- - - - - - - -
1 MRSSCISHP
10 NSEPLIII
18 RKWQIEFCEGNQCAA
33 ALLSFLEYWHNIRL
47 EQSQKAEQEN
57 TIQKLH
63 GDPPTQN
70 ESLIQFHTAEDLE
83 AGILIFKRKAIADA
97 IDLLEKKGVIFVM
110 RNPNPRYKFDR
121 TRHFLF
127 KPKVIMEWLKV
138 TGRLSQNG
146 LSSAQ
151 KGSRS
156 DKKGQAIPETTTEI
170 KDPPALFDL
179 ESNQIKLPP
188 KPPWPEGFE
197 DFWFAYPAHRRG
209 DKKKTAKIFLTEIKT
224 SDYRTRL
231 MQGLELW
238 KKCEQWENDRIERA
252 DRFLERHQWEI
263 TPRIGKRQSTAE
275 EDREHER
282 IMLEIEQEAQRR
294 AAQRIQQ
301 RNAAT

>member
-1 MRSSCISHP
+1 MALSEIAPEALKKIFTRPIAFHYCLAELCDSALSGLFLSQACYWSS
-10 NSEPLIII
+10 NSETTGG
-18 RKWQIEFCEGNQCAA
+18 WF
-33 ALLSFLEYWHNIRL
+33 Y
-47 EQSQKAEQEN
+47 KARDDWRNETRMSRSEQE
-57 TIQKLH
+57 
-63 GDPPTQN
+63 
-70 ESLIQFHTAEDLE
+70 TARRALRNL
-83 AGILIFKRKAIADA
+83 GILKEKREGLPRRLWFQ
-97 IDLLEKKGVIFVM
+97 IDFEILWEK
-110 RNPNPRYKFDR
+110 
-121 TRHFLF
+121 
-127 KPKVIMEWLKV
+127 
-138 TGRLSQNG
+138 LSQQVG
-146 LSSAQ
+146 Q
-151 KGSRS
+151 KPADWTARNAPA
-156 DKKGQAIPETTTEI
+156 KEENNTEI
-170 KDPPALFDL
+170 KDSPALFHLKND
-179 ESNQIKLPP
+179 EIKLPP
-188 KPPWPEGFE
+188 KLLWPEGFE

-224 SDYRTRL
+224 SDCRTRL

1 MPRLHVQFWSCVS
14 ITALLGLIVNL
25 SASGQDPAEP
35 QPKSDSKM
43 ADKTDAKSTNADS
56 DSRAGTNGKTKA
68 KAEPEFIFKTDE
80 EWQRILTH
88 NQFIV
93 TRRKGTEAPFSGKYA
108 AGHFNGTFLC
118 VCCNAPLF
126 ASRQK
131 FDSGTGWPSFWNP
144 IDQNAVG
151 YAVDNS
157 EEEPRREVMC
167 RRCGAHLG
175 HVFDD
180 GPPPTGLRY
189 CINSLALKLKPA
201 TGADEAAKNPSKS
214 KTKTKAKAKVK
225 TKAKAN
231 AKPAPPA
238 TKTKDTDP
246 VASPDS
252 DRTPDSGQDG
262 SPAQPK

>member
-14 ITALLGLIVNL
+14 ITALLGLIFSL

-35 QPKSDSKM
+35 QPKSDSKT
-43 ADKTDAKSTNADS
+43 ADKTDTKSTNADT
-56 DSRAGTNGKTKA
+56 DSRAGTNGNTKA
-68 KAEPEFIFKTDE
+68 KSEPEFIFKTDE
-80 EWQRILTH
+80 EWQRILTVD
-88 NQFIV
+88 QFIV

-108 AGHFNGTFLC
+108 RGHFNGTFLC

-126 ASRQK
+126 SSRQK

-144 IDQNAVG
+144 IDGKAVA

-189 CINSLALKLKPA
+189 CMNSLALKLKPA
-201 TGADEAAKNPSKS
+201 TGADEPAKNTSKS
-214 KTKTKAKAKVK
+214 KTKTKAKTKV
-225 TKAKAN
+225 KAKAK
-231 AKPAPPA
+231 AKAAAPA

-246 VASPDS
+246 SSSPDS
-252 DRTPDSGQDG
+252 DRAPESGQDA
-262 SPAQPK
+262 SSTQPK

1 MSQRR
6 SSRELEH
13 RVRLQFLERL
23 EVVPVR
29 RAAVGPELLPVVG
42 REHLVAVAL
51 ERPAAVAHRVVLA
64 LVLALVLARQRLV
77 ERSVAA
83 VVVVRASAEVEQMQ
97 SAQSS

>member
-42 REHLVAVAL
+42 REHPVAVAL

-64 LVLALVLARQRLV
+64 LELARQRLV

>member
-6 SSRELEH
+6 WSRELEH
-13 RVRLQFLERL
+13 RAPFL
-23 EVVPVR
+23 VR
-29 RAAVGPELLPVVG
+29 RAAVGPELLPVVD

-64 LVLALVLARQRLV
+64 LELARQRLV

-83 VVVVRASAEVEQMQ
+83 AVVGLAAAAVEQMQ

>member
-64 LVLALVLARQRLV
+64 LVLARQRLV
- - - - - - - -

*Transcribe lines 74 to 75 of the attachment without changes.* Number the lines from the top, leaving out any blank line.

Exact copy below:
+224 SDCRTRL

1 MPRLHVQFWSCVS